When Alex decided that Enki needed bow thrusters (and I am 100% in agreement there), he had to re-think her battery arrangement. Enki's previous owner had made do with a very small (200 amp hours) battery bank for the house batteries which in addition to everything else had to power the windlass. Alex doubled the number of batteries at the back of the boat, and put a couple more at the front which are dedicated to firing up the windlass and the bowthrusters. The Sterling charger which puts current from the alternator into the main battery bank is wired to look first (as they say) at the batteries at the bow. In other words, it's fooled into thinking they are the start batteries (we have another charger which keeps the actual engine start batteries full). Once satisfied that there's enough charge in those bow batteries, it's meant to turn its attention to the house bank which supplies the bulk of our power requirements on the boat. The trouble was, while the engine was charging the bow batteries, it wasn't going any further. We didn't know why, but the upshot of this was we've been running the generator to keep the boat electrics powered - and that, believe me, is NOT a happy situation. Generators, even quiet ones like ours, are only just tolerable. Some people have very strong opinions about generators (i.e. people who have them ought not to be allowed in quiet anchorages).  On top of that, running the engine and not topping up your batteries at the same time is like spending money and not being allowed to take home what you've bought with your hard-earned cash. It's humiliating. 

So, there we were, at Cokertme, trying to fool ourselves that we were at the start of our Turkish cruising, but actually we weren't. We had another boat problem which had to be fixed either by us (for which read Alex) or someone else. That didn't stop us from chilling out in "town" that evening. Cokertme is a tiny summer place, with four beachside restaurants which compete for your custom by sending out envoys in fast boats who race to help you with your shore line when you come in to anchor (you can also choose to tie up at their jetty if you wish). We were helped by a charming boy from the restaurant Orhan, so that's where we ate. Such a hardship, as you can see.  I chose my fish from a fridge (ignoring the flies which popped out as the lid was lifted). Its eyes were bright, as bright as mine. I am hoping like crazy that there will be more of these hardships around the corner.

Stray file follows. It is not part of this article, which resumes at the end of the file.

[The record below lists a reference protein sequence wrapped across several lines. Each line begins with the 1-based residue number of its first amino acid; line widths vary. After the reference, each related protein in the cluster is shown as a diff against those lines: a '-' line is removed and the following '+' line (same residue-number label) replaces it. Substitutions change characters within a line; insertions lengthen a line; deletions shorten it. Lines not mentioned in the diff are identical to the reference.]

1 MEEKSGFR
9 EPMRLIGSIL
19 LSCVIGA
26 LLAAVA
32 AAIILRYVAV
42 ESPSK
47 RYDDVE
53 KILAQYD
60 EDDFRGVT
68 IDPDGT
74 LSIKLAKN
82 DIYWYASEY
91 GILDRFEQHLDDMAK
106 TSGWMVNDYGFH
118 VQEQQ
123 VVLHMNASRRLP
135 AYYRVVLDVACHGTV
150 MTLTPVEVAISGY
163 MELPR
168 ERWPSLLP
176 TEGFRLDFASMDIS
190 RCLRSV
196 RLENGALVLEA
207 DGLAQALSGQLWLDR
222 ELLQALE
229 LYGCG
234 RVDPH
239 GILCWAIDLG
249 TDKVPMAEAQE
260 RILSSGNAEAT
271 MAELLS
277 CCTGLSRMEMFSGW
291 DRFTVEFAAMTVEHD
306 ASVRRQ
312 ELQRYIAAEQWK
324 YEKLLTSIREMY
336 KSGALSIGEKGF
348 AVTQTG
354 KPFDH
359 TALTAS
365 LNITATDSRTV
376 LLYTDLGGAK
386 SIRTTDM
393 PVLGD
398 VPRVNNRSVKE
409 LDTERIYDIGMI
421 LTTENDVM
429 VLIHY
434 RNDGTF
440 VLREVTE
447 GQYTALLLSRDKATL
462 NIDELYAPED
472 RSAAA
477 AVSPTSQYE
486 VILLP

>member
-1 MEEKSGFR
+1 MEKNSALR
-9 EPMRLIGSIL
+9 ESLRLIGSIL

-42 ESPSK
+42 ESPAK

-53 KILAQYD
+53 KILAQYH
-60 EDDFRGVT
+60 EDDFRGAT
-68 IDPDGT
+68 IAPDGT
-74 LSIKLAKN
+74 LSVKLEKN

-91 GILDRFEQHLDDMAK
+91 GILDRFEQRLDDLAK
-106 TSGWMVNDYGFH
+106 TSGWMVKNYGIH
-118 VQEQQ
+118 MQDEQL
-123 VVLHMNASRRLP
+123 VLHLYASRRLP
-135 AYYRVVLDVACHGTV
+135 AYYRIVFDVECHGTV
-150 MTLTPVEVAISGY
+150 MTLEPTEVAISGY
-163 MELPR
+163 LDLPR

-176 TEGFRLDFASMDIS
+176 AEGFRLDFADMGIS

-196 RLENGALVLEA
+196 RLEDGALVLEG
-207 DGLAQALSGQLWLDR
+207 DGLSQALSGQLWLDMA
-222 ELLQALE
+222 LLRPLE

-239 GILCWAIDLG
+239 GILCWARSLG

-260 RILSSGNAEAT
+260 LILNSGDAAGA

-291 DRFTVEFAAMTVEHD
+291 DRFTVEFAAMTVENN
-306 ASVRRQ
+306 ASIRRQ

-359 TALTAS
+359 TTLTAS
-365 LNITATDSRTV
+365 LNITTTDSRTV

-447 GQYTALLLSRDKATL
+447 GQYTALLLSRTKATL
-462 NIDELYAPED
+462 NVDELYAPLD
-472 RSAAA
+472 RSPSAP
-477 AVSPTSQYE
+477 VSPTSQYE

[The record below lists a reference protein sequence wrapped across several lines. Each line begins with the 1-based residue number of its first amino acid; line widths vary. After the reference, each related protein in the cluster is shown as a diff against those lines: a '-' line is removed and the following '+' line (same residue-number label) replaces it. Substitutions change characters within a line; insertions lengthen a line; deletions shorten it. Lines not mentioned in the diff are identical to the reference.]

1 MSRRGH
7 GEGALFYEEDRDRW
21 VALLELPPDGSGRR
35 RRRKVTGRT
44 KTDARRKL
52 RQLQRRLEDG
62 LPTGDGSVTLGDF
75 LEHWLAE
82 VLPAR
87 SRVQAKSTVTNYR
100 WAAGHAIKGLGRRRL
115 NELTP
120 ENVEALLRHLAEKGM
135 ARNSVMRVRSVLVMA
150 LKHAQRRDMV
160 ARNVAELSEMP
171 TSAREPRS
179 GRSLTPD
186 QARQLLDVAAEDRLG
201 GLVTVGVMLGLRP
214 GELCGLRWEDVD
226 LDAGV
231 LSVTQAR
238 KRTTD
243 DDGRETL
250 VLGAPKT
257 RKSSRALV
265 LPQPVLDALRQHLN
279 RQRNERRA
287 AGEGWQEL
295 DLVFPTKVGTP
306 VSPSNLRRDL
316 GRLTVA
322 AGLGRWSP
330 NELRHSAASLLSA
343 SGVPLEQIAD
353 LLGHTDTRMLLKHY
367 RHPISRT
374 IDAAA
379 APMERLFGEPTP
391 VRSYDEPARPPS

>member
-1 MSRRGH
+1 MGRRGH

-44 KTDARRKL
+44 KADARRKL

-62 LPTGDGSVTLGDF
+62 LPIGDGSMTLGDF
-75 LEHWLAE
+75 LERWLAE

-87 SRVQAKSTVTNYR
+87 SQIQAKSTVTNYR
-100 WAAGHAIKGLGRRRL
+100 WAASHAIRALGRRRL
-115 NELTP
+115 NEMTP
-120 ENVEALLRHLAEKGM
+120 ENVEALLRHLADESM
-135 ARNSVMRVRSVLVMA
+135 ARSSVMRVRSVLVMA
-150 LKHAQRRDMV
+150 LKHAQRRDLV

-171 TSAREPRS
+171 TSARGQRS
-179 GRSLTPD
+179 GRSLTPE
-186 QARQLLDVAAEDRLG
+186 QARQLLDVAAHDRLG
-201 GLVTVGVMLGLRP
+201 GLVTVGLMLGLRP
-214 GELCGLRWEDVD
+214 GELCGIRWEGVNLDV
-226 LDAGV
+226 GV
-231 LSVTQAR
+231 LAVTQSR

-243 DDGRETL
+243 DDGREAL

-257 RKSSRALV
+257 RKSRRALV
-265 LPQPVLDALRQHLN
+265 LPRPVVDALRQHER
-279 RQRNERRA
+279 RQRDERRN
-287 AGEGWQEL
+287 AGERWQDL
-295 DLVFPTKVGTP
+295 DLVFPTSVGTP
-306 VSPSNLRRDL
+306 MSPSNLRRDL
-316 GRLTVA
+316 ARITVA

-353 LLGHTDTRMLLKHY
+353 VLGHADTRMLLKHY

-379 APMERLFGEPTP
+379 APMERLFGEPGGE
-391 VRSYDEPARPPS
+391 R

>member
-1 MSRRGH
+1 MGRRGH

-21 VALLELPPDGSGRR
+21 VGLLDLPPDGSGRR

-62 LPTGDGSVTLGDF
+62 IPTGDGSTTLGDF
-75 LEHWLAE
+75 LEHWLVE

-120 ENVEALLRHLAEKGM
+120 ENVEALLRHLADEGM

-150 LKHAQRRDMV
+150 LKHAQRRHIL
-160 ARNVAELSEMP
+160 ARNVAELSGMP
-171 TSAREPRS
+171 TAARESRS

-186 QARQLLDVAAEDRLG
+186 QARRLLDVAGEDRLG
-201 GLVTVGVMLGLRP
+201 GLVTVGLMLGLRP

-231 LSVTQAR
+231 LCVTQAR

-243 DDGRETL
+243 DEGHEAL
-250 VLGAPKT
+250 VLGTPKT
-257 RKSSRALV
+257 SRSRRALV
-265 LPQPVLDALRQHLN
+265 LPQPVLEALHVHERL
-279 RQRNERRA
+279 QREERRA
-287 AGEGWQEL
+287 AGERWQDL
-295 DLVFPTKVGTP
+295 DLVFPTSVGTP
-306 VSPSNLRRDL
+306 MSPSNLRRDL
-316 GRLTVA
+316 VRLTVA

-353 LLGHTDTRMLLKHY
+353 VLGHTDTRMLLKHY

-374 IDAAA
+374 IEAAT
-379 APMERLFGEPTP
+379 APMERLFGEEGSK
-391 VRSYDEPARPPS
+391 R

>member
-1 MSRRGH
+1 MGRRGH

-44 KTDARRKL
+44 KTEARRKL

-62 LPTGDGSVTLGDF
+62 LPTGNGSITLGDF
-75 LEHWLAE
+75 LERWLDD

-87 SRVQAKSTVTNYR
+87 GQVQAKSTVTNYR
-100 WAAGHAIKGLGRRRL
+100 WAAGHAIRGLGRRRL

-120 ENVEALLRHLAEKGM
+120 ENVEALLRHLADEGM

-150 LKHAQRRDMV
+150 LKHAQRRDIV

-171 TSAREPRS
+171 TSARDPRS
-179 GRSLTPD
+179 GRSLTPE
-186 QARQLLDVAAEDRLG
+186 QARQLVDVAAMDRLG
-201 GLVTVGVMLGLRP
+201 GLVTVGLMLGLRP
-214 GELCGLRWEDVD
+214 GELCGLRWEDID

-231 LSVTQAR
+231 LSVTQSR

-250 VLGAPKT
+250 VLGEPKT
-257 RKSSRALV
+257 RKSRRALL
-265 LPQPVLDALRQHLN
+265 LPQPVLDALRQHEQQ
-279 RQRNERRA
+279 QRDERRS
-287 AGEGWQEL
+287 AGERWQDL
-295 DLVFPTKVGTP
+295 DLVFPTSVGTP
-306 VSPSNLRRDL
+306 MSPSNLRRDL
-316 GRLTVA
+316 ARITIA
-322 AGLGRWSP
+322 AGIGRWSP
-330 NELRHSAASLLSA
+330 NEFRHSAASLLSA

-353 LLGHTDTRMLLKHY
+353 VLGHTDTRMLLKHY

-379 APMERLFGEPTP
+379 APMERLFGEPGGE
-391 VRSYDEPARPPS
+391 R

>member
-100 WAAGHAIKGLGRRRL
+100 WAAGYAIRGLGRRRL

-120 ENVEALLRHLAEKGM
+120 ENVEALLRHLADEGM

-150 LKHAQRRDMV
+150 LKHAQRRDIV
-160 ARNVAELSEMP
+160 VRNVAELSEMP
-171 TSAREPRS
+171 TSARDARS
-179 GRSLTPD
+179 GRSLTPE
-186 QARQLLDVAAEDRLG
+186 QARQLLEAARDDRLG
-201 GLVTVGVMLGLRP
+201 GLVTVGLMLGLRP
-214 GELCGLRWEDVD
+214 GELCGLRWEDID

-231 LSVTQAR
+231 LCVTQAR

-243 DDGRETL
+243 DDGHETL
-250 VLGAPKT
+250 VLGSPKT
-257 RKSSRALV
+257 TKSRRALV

The next morning Alex systematically investigated outputs and inputs (that kind of thing), and I noted voltage and ampage, and to cut a long story short, by 3 pm we'd pulled up the anchor and were motoring back towards Bodrum into a muscular meltemi wind and against fighting seas. Bang, bang. There was a Sterling specialist in Marmaris. We needed him. Damn.

If this is all sounding drearily familiar, fear not. It gets much better. 

I don't have any pictures, sadly, but you are going to have to believe me when I say that the next day - Monday - was a day to make all the troubles we've had on Enki worth enduring. What a sail. What a ride. I've talked about Enki's great performance in light winds, but her performance in strong breezes is a blast. She's a big powerful boat, exhilarating to drive, very responsive to Alex's sail trimming and to the wheel, so smooth across the water, so solid in the water, and yes, so fast. 

We left early from Bitez, a beach suburb just west of Bodrum (how is it that a beautiful waterfront at 7.30 pm is a pulsating, neon-lit, crazy beat place by 11 pm? Even the hi-fi muezzin couldn't compete with the clubs on the shoreline). Initially we were thinking of stopping at anchor another night, but a phone call from our man in Marmaris asked us to come as quickly as we could. Ramadan ends this weekend, and the marine electrician was going on holiday. Huh? We hadn't even thought about Ramadan. 

So we sailed across the seaway from Bodrum to Kos again, rounded the tip of the Datca peninsula and didn't stop at Knidos (though many others did - Turkey in August, we're learning, is very busy on the water), but continued along this extraordinary coastline, with its steep weather-beaten hillsides, worn as bald as an old beast's hide. We didn't think to pull out the camera - dazzled by the light, by the barren, heavily-etched skyline, and in love with the constant wind from the west which pushed us along at a reasonably steady 7 to 8 knots, and sometimes more.